“I got a lot of these e‑mails, a lot of these e‑mails.  I can’t even imagine how many e‑mails American Airlines received.  The way to deal with this is you fire the guy.  He said in front of the pilot, I said ‘At least thank you for not treating my children the way you treated me.’  And he said, ‘Oh, it was my pleasure; you deserve it.’  He said that to a paying customer.  Now, if that’s American Airlines’ policy, to treat ‑‑ to allow employees to treat somebody they disagree with like absolute garbage, I’m telling you I was treated worse than a dog would be treated.  If that is their policy, well, good luck with that.  I’ll never fly your airline again.  The way to deal with it is to fire the guy,” Glenn said.

“Even if you’re the evil bastard he thought you were, you still paid for that flight for you and your family and deserve good treatment,” Pat said.

“By their silence, that is their policy,” Glenn said. ” I as an individual have made the choice that American Airlines does not want my money, they do not appreciate me as an individual, they do not count me as a worthy customer.”

“There was no problem.  I didn’t say a word, not one word.  My wife didn’t even know.  She was sitting across the aisle.  She didn’t even know what was going on until we got off the plane.  I kept looking at her and she was like, ‘What?  What’s happening?’   I didn’t want to cause a problem on the plane.  So that’s not what was happening.  Somebody judged me just on my face.  Just on what they think I am.  I had no exchange with this individual, none.  The only word he uttered in a four‑hour flight was, ‘Breakfast?”‘ That was it.  So there was no problem.  And if American Airlines wants to choose and let their employees judge people, God bless you.  I’m out.  If you want to fly, fly with them,” Glenn said.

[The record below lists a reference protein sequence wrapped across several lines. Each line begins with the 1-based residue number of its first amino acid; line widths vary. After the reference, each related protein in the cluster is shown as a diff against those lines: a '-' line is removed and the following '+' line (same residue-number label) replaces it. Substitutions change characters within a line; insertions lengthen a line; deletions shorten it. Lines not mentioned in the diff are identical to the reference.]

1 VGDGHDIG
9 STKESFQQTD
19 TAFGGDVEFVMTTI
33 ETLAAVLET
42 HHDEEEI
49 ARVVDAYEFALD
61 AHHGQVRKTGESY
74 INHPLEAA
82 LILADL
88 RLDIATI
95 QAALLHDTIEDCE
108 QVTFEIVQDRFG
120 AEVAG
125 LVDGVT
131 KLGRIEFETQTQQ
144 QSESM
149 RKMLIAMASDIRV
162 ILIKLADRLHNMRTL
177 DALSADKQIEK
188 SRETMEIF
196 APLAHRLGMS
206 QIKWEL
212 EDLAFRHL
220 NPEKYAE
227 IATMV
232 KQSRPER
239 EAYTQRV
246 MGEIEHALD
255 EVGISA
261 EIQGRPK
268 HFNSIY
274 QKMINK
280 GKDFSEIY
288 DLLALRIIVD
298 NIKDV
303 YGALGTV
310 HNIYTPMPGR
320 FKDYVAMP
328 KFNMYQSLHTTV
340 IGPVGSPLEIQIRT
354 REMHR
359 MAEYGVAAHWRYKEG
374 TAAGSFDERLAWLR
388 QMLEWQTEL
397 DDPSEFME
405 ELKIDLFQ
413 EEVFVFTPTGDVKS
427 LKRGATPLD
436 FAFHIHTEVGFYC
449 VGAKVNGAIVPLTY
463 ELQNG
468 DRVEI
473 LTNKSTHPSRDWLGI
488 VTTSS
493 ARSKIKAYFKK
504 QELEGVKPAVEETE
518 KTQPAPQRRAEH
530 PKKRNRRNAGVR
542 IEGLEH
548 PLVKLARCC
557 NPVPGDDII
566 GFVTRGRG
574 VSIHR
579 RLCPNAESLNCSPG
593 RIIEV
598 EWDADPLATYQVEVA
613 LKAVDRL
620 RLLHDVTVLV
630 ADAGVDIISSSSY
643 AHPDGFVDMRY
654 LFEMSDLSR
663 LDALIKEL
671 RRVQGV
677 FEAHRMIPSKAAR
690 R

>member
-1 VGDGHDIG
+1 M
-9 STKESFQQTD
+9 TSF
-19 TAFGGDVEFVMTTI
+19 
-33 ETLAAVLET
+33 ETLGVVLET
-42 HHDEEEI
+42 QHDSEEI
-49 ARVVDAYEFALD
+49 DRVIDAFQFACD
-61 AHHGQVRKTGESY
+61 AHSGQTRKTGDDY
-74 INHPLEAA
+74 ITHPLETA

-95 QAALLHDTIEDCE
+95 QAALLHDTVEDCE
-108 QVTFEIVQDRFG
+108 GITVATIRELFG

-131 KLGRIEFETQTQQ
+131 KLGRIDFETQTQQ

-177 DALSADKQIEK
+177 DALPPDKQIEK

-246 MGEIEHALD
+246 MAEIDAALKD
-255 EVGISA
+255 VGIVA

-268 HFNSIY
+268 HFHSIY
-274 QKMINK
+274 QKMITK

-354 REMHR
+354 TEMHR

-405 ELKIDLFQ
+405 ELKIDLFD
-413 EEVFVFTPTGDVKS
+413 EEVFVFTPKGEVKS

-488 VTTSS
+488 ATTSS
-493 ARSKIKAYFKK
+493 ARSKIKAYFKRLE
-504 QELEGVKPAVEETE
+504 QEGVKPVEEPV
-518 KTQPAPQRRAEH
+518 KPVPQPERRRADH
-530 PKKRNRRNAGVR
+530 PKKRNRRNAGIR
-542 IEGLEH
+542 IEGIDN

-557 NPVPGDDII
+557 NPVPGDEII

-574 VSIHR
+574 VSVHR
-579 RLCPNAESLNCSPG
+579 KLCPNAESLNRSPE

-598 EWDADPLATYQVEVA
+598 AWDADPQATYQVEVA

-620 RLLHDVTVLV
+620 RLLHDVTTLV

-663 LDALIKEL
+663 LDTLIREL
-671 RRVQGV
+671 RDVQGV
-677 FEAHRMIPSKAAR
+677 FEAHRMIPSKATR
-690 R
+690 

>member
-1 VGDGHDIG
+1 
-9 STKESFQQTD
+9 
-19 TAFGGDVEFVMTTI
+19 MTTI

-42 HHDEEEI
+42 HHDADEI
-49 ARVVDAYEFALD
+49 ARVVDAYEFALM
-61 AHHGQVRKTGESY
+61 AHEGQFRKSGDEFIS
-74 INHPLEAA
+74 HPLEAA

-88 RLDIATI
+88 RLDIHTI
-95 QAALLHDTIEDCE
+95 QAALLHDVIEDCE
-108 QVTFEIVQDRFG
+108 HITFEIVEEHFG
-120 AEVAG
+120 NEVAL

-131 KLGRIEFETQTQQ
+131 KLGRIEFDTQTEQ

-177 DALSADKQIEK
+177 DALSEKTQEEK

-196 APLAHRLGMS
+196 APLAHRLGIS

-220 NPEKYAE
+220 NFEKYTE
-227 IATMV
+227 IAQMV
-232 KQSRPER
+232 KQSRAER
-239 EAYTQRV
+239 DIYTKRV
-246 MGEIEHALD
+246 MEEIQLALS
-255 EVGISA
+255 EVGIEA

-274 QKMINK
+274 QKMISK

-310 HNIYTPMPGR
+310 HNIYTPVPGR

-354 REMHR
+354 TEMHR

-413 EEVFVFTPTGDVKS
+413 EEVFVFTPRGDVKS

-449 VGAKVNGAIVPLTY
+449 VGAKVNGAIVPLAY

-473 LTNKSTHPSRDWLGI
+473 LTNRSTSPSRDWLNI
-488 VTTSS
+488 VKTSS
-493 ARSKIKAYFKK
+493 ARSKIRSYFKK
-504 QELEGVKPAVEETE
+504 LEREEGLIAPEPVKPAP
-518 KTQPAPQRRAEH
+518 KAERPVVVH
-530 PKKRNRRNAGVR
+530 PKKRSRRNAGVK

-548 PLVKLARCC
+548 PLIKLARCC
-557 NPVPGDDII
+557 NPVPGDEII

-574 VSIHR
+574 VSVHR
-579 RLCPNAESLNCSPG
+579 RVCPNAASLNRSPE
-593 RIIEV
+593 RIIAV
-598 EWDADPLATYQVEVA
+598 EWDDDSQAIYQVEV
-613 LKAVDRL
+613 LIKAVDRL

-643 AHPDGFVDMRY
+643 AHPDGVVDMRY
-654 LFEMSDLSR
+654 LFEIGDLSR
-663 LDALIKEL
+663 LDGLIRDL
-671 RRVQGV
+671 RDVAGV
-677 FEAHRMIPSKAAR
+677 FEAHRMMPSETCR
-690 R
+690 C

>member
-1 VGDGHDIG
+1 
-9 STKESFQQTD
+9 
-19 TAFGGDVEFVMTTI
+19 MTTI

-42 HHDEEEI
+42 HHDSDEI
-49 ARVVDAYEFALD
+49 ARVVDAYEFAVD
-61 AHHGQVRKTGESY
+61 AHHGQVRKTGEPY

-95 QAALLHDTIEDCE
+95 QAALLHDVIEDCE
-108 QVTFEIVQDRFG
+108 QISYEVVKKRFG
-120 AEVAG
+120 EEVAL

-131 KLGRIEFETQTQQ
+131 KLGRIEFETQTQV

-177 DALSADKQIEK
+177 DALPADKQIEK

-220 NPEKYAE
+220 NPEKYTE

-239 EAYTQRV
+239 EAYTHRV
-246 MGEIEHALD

While Glenn has yet to be contacted by American Airlines beyond the claim that they are “investigating” the issue, the airline has released the statement below regarding the Vanderhorst family:

We appreciate the outpouring of concern for the Vanderhorst family. However, prior to boarding flight 119 from Newark to Los Angeles, our customer service team observed the Vanderhorst teen yelling and running around the gate area – he seemed very agitated. Our team, along with the Captain of the flight, worked with the family for more than 30 minutes to try and calm the teen down. There were times when he was calm, but unfortunately, when it came time to board the flight he became agitated again. We tried to work with the family to come up with alternate solutions, which included an offer to rebook the family on the next flight in order to give the teen time to acclimate to his surroundings. Our customer service team, as well as flight crew, made the difficult decision that it wasn’t best for the teen to travel at that time. We wanted to make sure that the young man, as well as the other passengers onboard, were safe and comfortable during the six-hour flight.

 Ultimately, the family chose to fly another airline, and we helped to re-accommodate the Vanderhorsts.

 American’s actions and procedures are in full compliance with the Air Carrier Access Act. Asking the Vanderhorst family to take a different flight was a decision that was made with careful consideration and was based solely on the young man’s behavior.